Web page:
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Humor at work might be a revenue driver

Humor at work

We’ve previously known about the power of friends at work and the power of gratitude at work, and now we have a bit more on the power of humor at work.

There’s actually a class at Stanford’s business school called Humor: Serious Business. That makes me feel good about how we’re educating some MBAs. Humor is closely associated with “play,” and “play” is ripped from adults as soon as they become supposedly serious professionals. In fact, in this article recapping some of the research associated with the class, you’ve got this line:

Further, this data suggests that as people get older, they stop smiling and laughing as frequently. This and other emerging research collected by Stanford Graduate School of Business professor Jennifer Aaker and lecturer Naomi Bagdonas, who co-teach a course on the subject, suggests that people fall off a “humor cliff” — both in laugh frequency and self-perceptions of funniness — around the time they enter the workforce.

True. We take “professionalism” very seriously in most workplaces, although ironically we don’t know what it means.

What else do we know about humor at work?

Some humor at work research

From the same article above:

Humor also increases power through memorability. Venture capitalist David Hornik, who’s a general partner at August Capital, argued that most board meetings “run the spectrum from tedium to sadness, so if someone is willing to take the risk to create some levity, there is incredible value in that. People remember it.” Biologist and author John Medina agrees, noting in his book Brain Rules that “the brain doesn’t pay attention to boring things.” In addition to oxytocin, laughter releases dopamine, which aids in memory and information processing.

There are other good research bits in that article, but it overall points to this — workplaces can be so dry, dull, and KPI-focused. Wouldn’t a greater focus on humor at work help in this regard?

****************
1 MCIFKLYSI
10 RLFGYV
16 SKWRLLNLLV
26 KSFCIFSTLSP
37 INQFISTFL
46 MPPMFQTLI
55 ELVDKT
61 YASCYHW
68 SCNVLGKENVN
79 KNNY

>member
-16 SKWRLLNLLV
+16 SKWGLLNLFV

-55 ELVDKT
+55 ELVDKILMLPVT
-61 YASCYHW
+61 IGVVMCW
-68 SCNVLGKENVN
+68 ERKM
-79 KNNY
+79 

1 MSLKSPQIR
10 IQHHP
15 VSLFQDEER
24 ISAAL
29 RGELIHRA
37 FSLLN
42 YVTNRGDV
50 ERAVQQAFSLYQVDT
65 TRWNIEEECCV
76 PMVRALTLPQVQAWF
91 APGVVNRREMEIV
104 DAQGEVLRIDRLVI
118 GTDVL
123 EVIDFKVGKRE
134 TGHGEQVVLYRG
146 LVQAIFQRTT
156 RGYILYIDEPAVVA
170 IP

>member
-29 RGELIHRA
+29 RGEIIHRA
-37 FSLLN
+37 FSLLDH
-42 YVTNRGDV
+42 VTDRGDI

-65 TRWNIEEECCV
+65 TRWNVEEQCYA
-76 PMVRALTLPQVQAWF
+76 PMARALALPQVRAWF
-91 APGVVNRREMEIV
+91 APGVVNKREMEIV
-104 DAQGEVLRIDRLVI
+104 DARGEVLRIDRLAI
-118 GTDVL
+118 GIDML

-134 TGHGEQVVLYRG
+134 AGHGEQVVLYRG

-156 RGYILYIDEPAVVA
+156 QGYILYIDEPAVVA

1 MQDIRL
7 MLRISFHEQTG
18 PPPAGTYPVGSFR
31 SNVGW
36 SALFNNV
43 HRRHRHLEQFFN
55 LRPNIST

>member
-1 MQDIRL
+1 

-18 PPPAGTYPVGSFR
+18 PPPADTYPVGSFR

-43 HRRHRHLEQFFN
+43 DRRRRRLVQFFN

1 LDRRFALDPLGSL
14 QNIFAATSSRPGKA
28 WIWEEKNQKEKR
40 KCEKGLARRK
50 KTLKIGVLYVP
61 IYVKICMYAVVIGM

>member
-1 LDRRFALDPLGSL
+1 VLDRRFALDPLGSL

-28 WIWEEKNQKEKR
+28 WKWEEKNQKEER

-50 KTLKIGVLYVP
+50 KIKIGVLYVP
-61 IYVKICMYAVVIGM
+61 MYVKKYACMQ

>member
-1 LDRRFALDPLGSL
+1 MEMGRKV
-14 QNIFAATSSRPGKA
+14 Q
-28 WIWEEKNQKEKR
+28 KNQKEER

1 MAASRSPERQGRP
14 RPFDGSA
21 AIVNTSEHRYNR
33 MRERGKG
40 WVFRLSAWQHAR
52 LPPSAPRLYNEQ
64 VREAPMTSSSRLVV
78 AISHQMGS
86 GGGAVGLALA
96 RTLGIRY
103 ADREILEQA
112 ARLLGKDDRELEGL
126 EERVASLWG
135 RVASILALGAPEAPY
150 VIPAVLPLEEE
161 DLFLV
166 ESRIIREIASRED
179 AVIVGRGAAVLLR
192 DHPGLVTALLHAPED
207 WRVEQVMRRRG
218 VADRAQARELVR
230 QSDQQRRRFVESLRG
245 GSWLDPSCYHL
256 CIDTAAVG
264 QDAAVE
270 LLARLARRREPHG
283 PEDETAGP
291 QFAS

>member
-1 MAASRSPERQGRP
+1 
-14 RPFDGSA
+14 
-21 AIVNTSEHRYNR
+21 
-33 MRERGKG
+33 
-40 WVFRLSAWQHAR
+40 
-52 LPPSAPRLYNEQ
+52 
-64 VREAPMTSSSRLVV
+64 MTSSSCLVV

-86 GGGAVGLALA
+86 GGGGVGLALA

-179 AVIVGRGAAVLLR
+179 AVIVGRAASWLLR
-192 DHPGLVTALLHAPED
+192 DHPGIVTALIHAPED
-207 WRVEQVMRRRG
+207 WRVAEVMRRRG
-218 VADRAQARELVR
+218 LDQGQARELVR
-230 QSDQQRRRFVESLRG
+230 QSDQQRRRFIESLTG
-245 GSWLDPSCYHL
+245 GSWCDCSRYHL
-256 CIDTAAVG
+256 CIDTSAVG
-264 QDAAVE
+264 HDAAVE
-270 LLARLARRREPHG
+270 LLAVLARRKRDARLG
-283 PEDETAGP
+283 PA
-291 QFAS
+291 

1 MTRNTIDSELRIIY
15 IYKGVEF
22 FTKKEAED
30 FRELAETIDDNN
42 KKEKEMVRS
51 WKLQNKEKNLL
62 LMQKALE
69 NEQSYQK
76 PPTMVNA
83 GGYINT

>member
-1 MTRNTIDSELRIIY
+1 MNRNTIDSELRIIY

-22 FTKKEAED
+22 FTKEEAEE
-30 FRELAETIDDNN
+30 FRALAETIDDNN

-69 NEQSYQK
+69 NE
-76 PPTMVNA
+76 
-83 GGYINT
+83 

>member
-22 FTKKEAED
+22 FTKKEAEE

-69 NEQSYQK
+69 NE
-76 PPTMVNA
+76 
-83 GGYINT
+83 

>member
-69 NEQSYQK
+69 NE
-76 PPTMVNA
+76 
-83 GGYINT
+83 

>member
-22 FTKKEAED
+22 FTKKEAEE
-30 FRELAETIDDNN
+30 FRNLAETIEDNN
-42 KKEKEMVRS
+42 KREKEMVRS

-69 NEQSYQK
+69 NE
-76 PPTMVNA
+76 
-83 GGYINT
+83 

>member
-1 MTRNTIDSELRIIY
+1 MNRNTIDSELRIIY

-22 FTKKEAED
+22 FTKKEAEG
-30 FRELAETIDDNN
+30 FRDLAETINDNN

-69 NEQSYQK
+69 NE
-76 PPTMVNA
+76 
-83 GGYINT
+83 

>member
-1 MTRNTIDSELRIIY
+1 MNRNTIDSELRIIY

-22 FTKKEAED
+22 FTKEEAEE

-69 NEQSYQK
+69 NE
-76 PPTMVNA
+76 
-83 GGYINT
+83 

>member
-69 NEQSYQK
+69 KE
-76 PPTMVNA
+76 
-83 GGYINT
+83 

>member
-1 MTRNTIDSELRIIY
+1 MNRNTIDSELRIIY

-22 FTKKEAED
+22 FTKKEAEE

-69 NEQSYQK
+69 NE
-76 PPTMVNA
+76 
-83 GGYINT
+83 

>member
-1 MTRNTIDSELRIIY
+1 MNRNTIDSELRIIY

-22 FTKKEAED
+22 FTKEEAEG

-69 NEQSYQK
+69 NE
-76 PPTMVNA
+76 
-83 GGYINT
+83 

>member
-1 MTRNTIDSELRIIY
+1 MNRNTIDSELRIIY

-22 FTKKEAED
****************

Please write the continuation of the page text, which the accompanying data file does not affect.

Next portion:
Why is humor at work not normative?

Well, it might be normative across some teams or cubicle areas. But why isn’t it at scale? A few reasons:

  • Concerns about professionalism
  • HR wanting people to be “serious”
  • The belief that humor and “achieving revenue goals” must be opposing forces
  • The “play” issue mentioned above
  • This idea that work is “an adult thing” and you can’t be out there laughing and having fun

This kind of fucks with people’s heads, right?

Right. Because many of us spend a lot of time at work for maybe 40-50 years of our lives, which is a long time. In reality, we shouldn’t be working more than 55 hours/week but many of us still do, of course. If you’re spending 60 hours/week associated with work — maybe half your waking hours — shouldn’t you be laughing and enjoying it at some level? Right. That’s why humor at work is important.

The worst places to work are dry, dull, heads down, spreadsheet-focused cultures. Hard to build relationships there, and as such, many managers end up practicing “command and control,” which benefits no one.

How could we interject more humor at work?

Couple of quick hit suggestions:

  • Stop letting HR be the office cop; transition them to value-add roles around hiring metrics, etc.
  • Try to hire for humor. Maybe even “tell me a funny story about your life.” (I’m sure that’s illegal, but eh.)
  • Promote based on those who seem to relate well to others and make them laugh.
  • Stop worrying about professionalism and adulthood as higher-order concepts and just realize this is a group of people spending time together towards a vaguely-similar goal.
  • Have knowledge-sharing type events around humor (honestly!)
  • Allow yourself to joke about the bullshit and politics

And hey look, in recent years we’ve had research that “funny is the new sexy,” so maybe humor at work can be the new revenue driver.

Ted Bauer

One Comment

  1. I put aside my nascent dreams of becoming a comedian to be #1 Funnyman in the nonprofit world. Seriously, though, I’ve found telling jokes at work and being generally an amiable goof to be a really effective way to build workplace camaraderie. The stand-up boom will soon be disrupted, anyhow

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